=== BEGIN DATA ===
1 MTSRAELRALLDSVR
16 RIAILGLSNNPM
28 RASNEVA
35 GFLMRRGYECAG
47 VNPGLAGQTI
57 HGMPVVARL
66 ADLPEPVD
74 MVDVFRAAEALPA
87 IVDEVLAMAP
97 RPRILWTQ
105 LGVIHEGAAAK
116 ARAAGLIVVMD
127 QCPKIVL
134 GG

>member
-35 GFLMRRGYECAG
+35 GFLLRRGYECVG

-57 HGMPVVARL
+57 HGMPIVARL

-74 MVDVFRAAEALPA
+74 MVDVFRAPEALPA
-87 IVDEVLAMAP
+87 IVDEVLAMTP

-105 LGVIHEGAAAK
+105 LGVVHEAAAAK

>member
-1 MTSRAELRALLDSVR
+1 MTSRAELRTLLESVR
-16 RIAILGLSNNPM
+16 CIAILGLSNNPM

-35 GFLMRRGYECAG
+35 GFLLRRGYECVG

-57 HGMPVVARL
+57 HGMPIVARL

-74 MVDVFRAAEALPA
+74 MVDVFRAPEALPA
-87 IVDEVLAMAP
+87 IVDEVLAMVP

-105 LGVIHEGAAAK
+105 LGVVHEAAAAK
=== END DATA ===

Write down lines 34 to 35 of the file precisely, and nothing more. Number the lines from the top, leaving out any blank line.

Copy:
+57 HGMPIVARL

-74 MVDVFRAAEALPA